The nub of Donald’s claim is likely a barely literate attempt to weigh in on a long-running battle between California farmers and now-decimated California fisheries. A series of court decisions have ordered limits to just how much water can be taken from salmon spawning grounds and other key fish habitats during drought years, […] Because Donald is so stupid as to be barely functional and is almost entirely illiterate, he has somehow conflated these pitched Central Valley lobbyist battles with an imagined “massive amount” of invisible water that we apparently should be using to … water our mountain ranges and forests, if only environmentalists would let us.

    As for the reference to “tree clear”ing? The fires are not being caused by too many trees. The current Mendocino Complex fires did not start in forests at all, but spread rapidly through brush and oak-scattered grasslands before reaching anything that could be plausibly considered timberlands. […]

    But since “tree clear” is not an actual policy, we can’t judge just what the hell he may have meant. And we can rest assured that he will never follow up with anything more than an equivalently silly word-fart, because it has been proven over and over, on every subject of national concern, that he cannot.

    Indeed, he obliged us today.

    Governor Jerry Brown must allow the Free Flow of the vast amounts of water coming from the North and foolishly being diverted into the Pacific Ocean. Can be used for fires, farming and everything else. Think of California with plenty of Water – Nice! Fast Federal govt. approvals.

    All right, so now the ambiguity has been removed; he’s just an idiot. A moron. A dimwit. A pillar of oversized alphabet blocks wearing a suit and a too-long tie. He sincerely thinks that if we divert water “coming from the North”—where the major fires are currently burning—we can use them for “fires.” Perhaps by bottling it and shipping it back, tree by burning tree? […]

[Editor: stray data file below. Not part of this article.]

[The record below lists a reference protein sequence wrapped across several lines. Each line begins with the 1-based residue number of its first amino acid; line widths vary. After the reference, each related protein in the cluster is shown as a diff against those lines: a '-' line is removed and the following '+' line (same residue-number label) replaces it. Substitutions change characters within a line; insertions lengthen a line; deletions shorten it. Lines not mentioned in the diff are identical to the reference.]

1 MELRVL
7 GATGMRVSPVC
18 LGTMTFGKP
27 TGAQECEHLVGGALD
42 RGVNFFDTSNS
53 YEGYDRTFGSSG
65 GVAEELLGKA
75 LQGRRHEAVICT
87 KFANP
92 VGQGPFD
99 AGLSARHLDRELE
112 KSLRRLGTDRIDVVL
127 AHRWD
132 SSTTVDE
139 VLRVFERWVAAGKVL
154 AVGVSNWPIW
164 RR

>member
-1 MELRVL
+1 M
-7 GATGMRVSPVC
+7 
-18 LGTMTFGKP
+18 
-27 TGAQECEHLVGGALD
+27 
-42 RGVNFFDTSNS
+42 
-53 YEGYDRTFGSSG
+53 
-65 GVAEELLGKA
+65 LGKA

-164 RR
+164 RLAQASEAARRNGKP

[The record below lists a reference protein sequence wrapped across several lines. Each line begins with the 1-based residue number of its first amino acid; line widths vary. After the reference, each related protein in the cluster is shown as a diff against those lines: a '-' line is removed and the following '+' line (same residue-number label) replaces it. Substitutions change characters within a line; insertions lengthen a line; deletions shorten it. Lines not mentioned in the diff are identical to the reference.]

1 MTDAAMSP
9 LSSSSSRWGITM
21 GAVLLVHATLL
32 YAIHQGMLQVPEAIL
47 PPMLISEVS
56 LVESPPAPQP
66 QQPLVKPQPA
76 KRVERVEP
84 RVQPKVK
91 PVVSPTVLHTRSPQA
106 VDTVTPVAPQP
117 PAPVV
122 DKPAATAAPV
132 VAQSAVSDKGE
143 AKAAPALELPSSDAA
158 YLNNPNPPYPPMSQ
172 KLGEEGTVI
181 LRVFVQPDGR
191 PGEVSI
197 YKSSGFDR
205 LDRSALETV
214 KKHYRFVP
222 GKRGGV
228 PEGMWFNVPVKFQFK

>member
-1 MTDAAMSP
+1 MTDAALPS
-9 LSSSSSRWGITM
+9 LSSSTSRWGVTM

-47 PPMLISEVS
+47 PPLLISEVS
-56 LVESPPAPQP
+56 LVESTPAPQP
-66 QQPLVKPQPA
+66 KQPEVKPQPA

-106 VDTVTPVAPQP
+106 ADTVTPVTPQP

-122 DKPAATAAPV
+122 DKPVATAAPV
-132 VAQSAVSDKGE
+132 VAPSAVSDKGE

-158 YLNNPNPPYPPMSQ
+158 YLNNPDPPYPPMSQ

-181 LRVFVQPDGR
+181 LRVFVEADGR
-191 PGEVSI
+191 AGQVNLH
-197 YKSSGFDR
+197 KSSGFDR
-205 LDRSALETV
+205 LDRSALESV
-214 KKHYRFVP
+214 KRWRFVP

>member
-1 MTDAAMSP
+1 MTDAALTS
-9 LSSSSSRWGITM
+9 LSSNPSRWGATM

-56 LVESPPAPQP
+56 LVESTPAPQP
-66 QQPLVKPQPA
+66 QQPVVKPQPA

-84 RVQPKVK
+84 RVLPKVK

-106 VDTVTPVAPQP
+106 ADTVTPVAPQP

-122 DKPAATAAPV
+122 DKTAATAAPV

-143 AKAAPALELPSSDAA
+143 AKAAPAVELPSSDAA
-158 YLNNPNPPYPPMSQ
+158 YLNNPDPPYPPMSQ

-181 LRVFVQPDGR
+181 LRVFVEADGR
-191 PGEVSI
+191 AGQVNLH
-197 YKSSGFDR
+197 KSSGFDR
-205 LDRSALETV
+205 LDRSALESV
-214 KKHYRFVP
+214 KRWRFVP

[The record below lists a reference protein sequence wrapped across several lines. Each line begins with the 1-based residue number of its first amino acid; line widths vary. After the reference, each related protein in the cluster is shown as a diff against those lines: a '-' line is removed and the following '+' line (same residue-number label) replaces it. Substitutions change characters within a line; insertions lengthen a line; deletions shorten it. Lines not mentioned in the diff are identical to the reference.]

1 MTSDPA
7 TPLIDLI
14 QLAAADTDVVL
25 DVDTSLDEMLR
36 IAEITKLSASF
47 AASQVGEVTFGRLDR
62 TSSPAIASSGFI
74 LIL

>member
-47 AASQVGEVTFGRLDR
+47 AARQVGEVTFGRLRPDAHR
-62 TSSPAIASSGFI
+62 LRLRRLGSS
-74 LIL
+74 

6. says

    […] Wildfire expert Prof. Eric Kennedy tweeted that Trump’s tweet was “comedically ill-informed” adding “it’s near impossible to overstate how ridiculous this comment is.”

    California climate and water expert Peter Gleick tweeted that Trump’s explanation was “gobbledygook bullshit” and “unmitigated crap.”

    In a tweet directed at the President, he explained that “California’s forests are burning because of past severe drought and current extreme temperatures and weather, worsened by human-caused climate change, which you think, in your fantasy world, doesn’t exist.”

    “On the water side, it boggles the mind,” as LeRoy Westerling, a leading expert on wildfires and climate change, told the San Francisco Chronicle. The UC Merced professor explained, “We do manage all of our rivers in California, and all the water is allocated many times over. So I’m not sure what he was recommending.”

    Westerling added, “Even if we eliminated all habitat for riparian species and fish, and allowed saltwater intrusion into the delta and set up a sprinkler system over the state, that wouldn’t compensate for greater moisture loss from climate change.”

    An alternate tweet for Trump was offered by Westerling: “Ongoing warming and accelerated climate change are driving unpredictable increases and extreme fire in California across a wide range of ecosystems.”

    Meanwhile John Upton, a journalist at Climate Central, tweeted, “Clearing forests is not a fire solution. Wildfires would be safer if overgrowth was removed. That’s most effectively done through controlled burns, which requires funding.” […]

    Think Progress link

    Team Trump has cut funding for controlled burns.

  7. says

    We Asked a California Water Expert to Make Sense of Donald Trump’s Moronic Wildfire Tweets: It was a futile mission.

    […] Mother Jones: Is our water really being diverted into the ocean? And are our firefighters complaining that they don’t have enough water to tackle the wildfires in the north?

    Peter Gleick: That’s completely absurd! There is no environmental law that has put any limits whatsoever on the amount of water available to fight these fires. There’s no shortage of water to fight these fires. Of course, it’s always extremely difficult to understand what Donald Trump’s tweets mean or what he thinks he’s saying or what he knows. […]